The ego of the “Investor” causes investment failure.

Many of you are familiar with the saying, “I know this, I know this.” Ego-driven investors hate investment losses because they are the result of their own mistakes in decision-making. Let’s take a look at the biases that ego investors face and how to deal with them.

The ego of investors in the market

Unable to control oneself or Difficult to control yourself (Self-Control Bias) even though investors set long-term investment goals For the investment portfolio of this group of investors, they will invest in dividend stocks. To bring money to spend for short-term happiness or invest in funds that pay dividends so you can use the dividends to buy happiness first. Even though stocks or funds that do not pay dividends have better long-term returns.

The feeling of loss is greater than victory (Loss Aversion).

On average We feel more losses than wins (Loss Aversion). It’s a textbook saying, “Don’t sell, don’t lose.” This bias prevents investors from selling unprofitable stocks. because of fear of loss It seems that the stock shows no signs of going back up. But investors are willing to hold stocks until the price returns. On the other hand, when stocks go up Investors with this bias will rush to sell stocks. Because of fear that the stock market will go down It limits investors’ profits. Instead, investors should limit their losses. and increase the opportunity to make a profit .

The stock market did not perform as expected. You have to find reasons that make you feel comfortable (Cognitive Dissonance).

What investors face is when they receive new information about the market or stock. that it was inconsistent with my own understanding Traditional investment attitudes, emotions, beliefs, or values that we believe in cause discomfort. Dilemma And this forces us to find reasons to reduce that unpleasant feeling (Cognitive Dissonance).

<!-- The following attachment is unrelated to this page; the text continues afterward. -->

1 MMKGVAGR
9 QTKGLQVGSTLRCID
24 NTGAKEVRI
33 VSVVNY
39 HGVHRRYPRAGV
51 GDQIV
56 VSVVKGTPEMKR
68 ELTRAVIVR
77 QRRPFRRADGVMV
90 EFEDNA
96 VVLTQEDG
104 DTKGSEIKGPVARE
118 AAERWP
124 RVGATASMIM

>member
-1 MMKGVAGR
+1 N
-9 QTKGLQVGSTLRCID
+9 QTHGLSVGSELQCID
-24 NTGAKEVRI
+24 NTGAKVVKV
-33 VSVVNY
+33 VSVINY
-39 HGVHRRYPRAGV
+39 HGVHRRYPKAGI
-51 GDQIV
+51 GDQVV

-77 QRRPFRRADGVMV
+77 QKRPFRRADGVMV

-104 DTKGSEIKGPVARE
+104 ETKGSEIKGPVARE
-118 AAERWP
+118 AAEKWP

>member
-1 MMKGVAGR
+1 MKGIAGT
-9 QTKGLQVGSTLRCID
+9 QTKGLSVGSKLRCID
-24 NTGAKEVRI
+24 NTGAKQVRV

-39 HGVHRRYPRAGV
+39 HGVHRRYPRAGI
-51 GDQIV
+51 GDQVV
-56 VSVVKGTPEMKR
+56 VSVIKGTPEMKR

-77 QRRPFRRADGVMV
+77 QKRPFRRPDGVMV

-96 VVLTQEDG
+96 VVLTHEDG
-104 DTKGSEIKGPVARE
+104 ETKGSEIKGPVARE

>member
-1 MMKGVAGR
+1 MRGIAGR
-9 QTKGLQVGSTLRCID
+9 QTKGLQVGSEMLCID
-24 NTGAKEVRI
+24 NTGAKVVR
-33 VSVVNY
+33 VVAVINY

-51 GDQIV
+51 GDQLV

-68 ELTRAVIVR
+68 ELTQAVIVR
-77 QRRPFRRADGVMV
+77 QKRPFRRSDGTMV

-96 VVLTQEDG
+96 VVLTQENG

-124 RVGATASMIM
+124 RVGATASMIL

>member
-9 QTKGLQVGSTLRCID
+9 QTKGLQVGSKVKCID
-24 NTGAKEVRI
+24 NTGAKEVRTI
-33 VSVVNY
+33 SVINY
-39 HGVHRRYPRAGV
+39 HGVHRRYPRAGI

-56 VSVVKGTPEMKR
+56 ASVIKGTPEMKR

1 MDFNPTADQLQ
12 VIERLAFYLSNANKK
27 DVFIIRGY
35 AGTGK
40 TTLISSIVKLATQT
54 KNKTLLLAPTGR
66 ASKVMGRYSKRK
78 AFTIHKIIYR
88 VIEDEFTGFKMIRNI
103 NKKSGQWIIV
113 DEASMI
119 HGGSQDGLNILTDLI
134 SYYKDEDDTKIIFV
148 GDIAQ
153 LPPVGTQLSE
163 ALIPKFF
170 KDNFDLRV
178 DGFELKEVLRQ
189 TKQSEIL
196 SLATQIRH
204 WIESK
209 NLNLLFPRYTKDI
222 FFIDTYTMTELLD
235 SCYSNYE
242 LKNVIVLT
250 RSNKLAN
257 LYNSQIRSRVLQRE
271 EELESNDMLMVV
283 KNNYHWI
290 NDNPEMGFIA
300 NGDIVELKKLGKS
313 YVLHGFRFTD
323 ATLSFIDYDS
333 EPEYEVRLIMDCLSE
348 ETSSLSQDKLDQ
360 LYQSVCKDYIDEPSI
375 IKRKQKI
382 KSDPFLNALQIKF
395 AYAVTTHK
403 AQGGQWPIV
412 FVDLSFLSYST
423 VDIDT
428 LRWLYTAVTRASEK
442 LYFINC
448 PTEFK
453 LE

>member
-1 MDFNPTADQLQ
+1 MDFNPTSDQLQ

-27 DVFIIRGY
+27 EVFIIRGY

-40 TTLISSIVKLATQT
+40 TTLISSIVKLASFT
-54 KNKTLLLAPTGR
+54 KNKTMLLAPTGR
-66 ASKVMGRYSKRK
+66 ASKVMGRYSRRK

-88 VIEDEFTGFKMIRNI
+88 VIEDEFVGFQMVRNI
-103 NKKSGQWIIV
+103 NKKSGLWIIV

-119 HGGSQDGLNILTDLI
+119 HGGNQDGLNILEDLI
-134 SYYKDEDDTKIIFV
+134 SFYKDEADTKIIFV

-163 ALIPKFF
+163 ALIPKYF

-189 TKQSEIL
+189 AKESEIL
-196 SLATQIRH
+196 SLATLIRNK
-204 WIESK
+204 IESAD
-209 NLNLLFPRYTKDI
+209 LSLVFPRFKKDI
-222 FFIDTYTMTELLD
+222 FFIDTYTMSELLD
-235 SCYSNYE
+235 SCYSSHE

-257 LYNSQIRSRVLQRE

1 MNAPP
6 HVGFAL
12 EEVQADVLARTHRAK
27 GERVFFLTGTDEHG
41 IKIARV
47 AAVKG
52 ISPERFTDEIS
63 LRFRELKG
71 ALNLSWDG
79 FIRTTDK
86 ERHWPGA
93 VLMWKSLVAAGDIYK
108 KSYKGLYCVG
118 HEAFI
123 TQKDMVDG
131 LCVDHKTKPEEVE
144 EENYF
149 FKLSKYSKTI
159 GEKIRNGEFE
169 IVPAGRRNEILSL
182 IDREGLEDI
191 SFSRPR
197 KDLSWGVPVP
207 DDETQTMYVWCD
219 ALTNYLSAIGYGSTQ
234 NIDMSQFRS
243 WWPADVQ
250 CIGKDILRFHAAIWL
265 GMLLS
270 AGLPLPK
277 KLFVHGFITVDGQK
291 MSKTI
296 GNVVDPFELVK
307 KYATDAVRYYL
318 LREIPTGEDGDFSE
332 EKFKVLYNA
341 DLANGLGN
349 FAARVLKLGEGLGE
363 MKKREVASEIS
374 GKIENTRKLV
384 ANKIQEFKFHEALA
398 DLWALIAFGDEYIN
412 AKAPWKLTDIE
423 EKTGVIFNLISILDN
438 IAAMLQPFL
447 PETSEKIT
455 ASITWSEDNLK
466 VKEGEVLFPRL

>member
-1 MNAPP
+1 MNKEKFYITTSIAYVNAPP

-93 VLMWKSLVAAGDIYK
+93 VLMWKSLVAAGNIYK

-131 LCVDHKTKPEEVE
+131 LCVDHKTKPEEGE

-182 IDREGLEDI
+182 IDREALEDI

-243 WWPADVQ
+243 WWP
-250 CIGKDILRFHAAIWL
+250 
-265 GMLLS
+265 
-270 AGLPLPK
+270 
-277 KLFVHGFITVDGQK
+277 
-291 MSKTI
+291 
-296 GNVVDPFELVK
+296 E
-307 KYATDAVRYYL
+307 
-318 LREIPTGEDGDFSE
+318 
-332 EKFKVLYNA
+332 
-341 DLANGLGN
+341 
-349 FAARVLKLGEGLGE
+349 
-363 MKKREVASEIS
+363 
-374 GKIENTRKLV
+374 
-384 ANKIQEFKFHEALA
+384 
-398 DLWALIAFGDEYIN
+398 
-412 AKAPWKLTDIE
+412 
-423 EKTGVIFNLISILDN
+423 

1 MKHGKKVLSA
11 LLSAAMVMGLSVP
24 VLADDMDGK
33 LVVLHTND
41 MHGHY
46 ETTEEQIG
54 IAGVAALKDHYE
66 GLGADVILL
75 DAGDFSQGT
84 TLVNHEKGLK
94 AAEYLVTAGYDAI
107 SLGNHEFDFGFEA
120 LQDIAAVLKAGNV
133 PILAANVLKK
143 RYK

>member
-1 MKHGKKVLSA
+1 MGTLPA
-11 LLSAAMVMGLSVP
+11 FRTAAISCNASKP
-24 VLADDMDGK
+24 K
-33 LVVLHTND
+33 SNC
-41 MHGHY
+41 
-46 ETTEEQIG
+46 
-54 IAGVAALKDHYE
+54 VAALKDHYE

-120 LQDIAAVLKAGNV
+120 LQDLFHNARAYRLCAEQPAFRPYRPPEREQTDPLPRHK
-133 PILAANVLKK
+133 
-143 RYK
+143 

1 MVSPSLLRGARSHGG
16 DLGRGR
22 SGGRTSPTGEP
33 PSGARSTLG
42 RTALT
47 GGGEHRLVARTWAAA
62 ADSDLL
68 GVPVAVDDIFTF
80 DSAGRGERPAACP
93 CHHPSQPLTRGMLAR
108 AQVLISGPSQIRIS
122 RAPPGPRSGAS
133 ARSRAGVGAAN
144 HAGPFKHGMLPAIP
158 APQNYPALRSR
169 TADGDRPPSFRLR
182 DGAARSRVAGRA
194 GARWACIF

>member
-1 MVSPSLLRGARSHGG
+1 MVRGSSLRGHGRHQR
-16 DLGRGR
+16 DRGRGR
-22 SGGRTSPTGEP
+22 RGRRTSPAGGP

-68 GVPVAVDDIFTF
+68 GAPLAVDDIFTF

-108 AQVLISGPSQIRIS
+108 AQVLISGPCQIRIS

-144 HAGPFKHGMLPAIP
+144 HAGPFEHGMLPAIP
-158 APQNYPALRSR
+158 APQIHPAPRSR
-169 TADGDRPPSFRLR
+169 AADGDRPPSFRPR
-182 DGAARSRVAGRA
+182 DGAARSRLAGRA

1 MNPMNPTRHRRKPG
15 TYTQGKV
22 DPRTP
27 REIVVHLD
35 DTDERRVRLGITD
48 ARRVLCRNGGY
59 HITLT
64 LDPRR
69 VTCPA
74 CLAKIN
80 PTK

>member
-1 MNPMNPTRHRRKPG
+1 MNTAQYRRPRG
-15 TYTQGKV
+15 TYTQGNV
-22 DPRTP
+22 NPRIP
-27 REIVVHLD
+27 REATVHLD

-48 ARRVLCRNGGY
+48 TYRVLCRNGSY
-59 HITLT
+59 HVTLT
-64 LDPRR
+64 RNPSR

Already know that it must be like this (Hindsight Bias)

We feel like we already know what it should be like. But in reality Events are unpredictable. Investors who have this bias when stocks fall will say, “Historical Bias” “says this stock must go down It’s a shame it didn’t sell first. Investors overestimate the market’s predictability. In other words, they underestimate the uncertainty of the market.

Staying the same, doing the same old is still good (Status Quo Bias).

Investors choose to hold stocks that they know or are involved with because they don’t want change (Quo Bias). Human nature is inert. This means that everything that already exists isn’t always so bad that you don’t want to change anything.

Don’t want to get hurt from making a wrong decision.

This bias arises because we don’t want to be hurt by our actions or decisions. Things that are caused by our own decisions will hurt us twice as much. Until causing investors to decide to hold low-risk assets and hold them for a long time because they don’t want to feel bad from making another wrong decision.

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Disclaimer: Investing is risky. Investors should study the information before making investment decisions.

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